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About Boxing

Listed below are some articles and information about boxing. These articles are written by our staff who proficient in boxing and martial arts. These articles are copyrighted and for your information only!!
If placing these articles on your website, credit must be given to the author or a link back to this website.

Great boxers of the past and their place in history

We are fortunate that one of the best boxers to ever compete in a ring is still active today. The outstanding Manny Pacquiao has won titles in an amazing 8 different weight classes, his speed and power have served him well from Light Flyweight right up to Welterweight. He truly deserves a place among the all time greatest boxers. There are many other fighters who can claim to be among the greatest. Here are a few great boxers of the past, some distant and some from the more recent past.

Boxing matches have been contested in some form or another for centuries. Long before the Queensbury rules were first introduced, fighters would engage in prize fights in front of tens of thousands of people for huge purses. Fights were often over 100 rounds, each round ended when one fighter was knocked down. It was in these gruelling fights that one of the great boxers of the past rose to prominence. William Bendigo Thompson competed in 21 organised bare knuckle fights, some lasting over two hours. Despite the fearsome nature of boxing at this time, he never had a nose bleed or black eye in his whole career. His only losses where as a result of fouls. He retired in 1850 aged 39 after winning his last fight and retiring as the All England Champion.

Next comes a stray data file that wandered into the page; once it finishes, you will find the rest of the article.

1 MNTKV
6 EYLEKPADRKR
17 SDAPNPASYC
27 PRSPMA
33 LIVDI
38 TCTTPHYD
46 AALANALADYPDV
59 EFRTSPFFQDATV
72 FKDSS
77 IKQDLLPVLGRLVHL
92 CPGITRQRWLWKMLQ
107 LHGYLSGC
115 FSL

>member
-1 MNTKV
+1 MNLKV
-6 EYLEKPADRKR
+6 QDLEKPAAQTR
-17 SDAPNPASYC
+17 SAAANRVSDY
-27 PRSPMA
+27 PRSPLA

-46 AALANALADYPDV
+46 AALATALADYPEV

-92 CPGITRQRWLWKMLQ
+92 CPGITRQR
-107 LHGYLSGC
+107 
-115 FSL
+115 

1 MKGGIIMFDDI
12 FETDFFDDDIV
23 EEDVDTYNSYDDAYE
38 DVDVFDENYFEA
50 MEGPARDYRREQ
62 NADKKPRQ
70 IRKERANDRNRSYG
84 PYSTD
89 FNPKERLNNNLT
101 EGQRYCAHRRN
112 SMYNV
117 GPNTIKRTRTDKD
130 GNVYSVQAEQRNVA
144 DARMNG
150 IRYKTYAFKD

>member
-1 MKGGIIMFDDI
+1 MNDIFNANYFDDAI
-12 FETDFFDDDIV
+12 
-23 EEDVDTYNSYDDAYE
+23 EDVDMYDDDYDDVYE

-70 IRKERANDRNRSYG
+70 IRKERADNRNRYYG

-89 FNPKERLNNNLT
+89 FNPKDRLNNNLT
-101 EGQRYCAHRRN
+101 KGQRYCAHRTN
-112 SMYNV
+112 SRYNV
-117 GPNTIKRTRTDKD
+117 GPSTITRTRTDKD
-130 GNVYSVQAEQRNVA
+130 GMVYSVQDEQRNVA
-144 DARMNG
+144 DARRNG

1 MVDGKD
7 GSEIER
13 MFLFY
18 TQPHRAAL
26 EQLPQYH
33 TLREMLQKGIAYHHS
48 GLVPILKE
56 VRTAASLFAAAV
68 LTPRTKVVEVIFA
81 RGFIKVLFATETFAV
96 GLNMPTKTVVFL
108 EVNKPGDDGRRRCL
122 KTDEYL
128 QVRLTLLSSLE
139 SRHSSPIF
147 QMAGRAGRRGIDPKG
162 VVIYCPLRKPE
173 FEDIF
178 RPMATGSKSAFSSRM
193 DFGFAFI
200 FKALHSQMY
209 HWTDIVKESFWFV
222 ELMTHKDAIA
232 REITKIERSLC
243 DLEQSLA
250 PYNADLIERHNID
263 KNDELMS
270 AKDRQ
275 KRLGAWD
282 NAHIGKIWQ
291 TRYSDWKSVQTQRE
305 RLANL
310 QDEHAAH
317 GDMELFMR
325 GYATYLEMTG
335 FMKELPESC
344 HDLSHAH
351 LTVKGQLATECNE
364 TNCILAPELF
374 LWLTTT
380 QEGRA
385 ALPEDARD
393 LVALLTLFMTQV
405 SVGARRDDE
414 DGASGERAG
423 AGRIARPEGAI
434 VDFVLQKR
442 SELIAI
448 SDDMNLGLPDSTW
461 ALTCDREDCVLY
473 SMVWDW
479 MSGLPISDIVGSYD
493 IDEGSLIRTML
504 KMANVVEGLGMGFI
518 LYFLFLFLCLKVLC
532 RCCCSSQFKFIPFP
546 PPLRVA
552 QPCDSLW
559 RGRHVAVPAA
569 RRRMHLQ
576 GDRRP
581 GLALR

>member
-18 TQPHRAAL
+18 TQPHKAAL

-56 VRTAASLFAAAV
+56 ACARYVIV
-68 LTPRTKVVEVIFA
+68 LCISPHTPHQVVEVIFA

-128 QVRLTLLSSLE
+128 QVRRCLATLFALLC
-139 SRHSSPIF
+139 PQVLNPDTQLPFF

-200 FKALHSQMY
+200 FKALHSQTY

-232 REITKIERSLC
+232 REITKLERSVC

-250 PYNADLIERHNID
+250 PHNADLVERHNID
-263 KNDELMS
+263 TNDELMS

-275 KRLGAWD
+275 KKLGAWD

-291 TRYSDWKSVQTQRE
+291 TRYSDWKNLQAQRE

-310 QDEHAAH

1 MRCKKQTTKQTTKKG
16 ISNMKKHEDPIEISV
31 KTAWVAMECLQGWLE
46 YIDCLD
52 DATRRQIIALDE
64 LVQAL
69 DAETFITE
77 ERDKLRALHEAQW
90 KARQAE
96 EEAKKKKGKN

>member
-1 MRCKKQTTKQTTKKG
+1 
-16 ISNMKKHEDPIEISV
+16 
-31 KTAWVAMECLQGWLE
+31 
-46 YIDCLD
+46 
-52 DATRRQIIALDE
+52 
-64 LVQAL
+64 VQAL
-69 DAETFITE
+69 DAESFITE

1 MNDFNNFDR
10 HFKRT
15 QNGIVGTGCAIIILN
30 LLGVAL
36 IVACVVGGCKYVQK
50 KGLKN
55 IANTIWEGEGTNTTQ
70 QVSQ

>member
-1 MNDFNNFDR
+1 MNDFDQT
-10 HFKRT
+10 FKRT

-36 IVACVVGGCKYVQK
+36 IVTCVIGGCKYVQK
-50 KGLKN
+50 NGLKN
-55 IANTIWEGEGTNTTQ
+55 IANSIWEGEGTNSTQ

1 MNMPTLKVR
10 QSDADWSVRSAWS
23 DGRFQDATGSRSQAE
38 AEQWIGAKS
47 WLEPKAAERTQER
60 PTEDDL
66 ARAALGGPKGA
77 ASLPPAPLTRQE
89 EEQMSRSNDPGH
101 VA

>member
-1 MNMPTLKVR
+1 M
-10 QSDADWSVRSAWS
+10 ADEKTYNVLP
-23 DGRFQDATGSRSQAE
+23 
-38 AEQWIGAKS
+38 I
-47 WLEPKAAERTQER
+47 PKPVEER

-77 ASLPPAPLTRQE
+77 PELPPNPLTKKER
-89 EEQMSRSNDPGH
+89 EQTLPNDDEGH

Bendigo is credited with inventing the left handed, southpaw stance, this is his legacy to boxing and is still widely used today. He often fought much bigger fighters, often giving up several stone in weight and up to a foot in height to his opponents. He weighed in at around 168 lbs so would have most likely fought at Middleweight or even Welterweight today. He usually fought against Heavyweights as no provision was made at that time for weight differences.

Thompson's punches where fast and powerful and his later position as a boxing teacher at Cambridge University suggests that he was an accomplished boxer rather than an untidy brawler. Thompson fought his way from absolute poverty, raised in a workhouse, to a position of wealth and respect. He was a likeable character who unfortunately suffered with alcoholism after his fight career ended. Despite this he still managed to save three people from drowning in a fast flowing river when in his fifties. In his later years he became popular and famous again as a bible preacher despite being illiterate. He died in 1880 aged 69 after a fall at his home and is remembered today as on of the best bare knuckle fighters ever.